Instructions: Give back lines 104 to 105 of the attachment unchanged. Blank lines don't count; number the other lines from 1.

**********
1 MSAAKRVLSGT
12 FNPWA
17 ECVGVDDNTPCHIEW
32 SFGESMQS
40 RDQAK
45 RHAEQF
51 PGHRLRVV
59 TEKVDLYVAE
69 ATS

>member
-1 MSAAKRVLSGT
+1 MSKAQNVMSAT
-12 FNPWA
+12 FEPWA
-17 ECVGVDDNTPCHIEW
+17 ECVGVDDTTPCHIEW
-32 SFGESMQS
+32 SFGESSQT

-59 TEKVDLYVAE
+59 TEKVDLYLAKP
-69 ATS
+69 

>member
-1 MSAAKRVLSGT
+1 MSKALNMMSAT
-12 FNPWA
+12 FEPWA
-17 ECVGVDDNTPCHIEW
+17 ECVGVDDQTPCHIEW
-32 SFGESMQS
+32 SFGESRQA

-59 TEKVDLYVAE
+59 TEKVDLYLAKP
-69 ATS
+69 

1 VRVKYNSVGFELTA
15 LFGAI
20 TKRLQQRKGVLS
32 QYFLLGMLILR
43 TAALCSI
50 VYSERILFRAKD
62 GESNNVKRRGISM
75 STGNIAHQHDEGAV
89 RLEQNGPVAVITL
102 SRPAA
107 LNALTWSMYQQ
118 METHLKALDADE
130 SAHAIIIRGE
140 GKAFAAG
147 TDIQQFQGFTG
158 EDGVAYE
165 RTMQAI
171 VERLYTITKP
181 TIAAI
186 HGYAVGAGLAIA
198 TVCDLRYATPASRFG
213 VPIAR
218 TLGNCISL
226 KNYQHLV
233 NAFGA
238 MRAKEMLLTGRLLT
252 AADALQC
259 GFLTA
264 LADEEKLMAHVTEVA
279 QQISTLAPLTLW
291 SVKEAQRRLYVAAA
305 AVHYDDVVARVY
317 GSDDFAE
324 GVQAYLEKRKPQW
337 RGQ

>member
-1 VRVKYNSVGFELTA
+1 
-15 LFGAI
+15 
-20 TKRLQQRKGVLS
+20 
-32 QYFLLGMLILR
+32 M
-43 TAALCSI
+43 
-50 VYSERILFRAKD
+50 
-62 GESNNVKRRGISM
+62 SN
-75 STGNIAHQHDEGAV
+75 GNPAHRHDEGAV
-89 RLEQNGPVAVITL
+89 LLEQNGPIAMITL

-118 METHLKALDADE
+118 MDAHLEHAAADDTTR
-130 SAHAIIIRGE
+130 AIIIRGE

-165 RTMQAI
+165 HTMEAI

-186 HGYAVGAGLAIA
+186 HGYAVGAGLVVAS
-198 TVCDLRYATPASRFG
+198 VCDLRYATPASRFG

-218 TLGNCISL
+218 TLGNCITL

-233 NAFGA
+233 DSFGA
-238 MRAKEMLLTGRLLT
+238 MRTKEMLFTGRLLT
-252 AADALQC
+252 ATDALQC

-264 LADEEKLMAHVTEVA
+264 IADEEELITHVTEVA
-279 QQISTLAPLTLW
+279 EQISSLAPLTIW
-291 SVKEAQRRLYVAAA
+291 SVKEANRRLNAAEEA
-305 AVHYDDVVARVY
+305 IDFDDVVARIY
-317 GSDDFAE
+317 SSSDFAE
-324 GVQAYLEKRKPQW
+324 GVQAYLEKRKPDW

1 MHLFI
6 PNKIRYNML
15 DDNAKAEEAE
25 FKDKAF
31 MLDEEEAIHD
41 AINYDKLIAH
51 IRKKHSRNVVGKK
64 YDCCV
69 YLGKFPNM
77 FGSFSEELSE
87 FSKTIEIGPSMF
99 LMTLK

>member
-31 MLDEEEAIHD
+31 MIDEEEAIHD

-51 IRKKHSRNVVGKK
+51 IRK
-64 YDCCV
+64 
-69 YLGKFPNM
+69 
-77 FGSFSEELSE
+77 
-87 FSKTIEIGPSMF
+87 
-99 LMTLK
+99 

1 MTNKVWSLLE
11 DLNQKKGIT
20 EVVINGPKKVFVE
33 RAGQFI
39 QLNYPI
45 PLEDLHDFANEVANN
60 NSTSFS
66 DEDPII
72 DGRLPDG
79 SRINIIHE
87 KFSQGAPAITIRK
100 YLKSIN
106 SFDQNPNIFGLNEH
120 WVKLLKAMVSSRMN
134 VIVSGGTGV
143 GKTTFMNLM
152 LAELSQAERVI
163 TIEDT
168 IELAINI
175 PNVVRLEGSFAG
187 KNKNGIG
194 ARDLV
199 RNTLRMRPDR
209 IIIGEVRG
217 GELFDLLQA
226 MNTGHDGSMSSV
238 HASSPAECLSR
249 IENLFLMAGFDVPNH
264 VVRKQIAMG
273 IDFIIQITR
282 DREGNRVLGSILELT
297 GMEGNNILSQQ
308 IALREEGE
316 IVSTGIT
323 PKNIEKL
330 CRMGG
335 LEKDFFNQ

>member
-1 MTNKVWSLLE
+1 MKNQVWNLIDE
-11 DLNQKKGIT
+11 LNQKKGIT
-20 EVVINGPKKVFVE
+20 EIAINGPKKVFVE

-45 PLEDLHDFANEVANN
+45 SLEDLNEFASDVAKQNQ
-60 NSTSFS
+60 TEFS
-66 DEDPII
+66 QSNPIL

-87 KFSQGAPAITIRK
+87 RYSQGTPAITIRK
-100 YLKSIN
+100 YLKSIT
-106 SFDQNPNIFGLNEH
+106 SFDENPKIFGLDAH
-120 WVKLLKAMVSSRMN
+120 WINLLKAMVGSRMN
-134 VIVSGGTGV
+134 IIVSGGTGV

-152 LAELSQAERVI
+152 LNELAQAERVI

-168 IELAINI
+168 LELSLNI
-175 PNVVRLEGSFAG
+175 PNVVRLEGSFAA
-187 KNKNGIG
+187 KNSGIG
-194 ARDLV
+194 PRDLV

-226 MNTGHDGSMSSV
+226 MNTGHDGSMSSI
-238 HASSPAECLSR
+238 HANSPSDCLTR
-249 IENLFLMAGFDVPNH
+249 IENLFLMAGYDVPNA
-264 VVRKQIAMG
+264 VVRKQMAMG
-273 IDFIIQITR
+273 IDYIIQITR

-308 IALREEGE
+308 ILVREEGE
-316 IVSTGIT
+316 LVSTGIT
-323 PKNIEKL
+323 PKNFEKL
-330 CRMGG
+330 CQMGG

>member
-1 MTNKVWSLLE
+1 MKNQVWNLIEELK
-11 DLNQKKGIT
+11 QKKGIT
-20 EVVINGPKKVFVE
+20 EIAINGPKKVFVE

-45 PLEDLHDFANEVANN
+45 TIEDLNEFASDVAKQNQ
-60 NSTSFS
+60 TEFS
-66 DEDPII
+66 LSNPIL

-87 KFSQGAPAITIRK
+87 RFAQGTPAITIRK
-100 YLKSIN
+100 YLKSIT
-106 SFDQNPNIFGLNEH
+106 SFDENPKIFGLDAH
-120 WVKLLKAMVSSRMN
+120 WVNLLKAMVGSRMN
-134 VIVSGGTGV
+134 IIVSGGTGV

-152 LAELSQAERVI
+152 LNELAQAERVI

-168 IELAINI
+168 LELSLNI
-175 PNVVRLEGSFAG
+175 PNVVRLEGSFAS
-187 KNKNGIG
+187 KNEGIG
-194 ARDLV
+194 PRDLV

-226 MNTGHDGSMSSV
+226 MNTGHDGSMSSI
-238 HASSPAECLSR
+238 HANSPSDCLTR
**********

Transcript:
-238 MRAKEMLLTGRLLT
+238 MRTKEMLFTGRLLT